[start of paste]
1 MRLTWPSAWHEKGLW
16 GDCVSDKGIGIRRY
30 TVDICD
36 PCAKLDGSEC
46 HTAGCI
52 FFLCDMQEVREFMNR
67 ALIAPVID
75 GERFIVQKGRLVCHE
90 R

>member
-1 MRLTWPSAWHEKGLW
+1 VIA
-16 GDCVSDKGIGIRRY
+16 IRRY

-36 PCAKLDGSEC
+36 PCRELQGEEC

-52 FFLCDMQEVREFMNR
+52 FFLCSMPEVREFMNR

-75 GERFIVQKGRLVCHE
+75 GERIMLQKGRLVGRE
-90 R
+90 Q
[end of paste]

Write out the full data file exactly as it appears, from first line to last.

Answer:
1 MRLTWPSAWHEKGLW
16 GDCVSDKGIGIRRY
30 TVDICD
36 PCAKLDGSEC
46 HTAGCI
52 FFLCDMQEVREFMNR
67 ALIAPVID
75 GERFIVQKGRLVCHE
90 R

>member
-1 MRLTWPSAWHEKGLW
+1 VIA
-16 GDCVSDKGIGIRRY
+16 IRRY

-36 PCAKLDGSEC
+36 PCRELQGEEC

-52 FFLCDMQEVREFMNR
+52 FFLCSMPEVREFMNR

-75 GERFIVQKGRLVCHE
+75 GERIMLQKGRLVGRE
-90 R
+90 Q